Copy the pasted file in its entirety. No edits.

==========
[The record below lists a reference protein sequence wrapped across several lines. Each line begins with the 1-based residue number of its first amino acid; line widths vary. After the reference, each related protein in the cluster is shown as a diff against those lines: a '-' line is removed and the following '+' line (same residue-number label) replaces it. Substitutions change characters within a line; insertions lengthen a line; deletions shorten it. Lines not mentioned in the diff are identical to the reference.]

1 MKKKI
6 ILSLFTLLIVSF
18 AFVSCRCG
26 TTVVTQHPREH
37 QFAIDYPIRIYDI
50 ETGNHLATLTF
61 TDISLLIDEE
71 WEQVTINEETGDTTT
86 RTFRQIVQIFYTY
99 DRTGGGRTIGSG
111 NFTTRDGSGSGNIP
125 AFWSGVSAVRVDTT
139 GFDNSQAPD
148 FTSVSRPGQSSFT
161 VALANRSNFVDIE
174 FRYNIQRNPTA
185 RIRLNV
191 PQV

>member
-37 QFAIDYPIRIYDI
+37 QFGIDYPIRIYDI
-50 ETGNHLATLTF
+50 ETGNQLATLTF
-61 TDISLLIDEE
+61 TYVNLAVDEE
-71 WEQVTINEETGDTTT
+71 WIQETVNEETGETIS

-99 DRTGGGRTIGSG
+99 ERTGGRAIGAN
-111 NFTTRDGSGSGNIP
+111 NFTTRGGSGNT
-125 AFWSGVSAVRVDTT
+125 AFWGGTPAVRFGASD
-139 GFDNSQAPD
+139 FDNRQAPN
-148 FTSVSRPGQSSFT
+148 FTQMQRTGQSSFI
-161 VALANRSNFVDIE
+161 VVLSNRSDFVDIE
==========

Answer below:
[The record below lists a reference protein sequence wrapped across several lines. Each line begins with the 1-based residue number of its first amino acid; line widths vary. After the reference, each related protein in the cluster is shown as a diff against those lines: a '-' line is removed and the following '+' line (same residue-number label) replaces it. Substitutions change characters within a line; insertions lengthen a line; deletions shorten it. Lines not mentioned in the diff are identical to the reference.]

1 MKKKI
6 ILSLFTLLIVSF
18 AFVSCRCG
26 TTVVTQHPREH
37 QFAIDYPIRIYDI
50 ETGNHLATLTF
61 TDISLLIDEE
71 WEQVTINEETGDTTT
86 RTFRQIVQIFYTY
99 DRTGGGRTIGSG
111 NFTTRDGSGSGNIP
125 AFWSGVSAVRVDTT
139 GFDNSQAPD
148 FTSVSRPGQSSFT
161 VALANRSNFVDIE
174 FRYNIQRNPTA
185 RIRLNV
191 PQV

>member
-37 QFAIDYPIRIYDI
+37 QFGIDYPIRIYDI
-50 ETGNHLATLTF
+50 ETGNQLATLTF
-61 TDISLLIDEE
+61 TYVNLAVDEE
-71 WEQVTINEETGDTTT
+71 WIQETVNEETGETIS

-99 DRTGGGRTIGSG
+99 ERTGGRAIGAN
-111 NFTTRDGSGSGNIP
+111 NFTTRGGSGNT
-125 AFWSGVSAVRVDTT
+125 AFWGGTPAVRFGASD
-139 GFDNSQAPD
+139 FDNRQAPN
-148 FTSVSRPGQSSFT
+148 FTQMQRTGQSSFI
-161 VALANRSNFVDIE
+161 VVLSNRSDFVDIE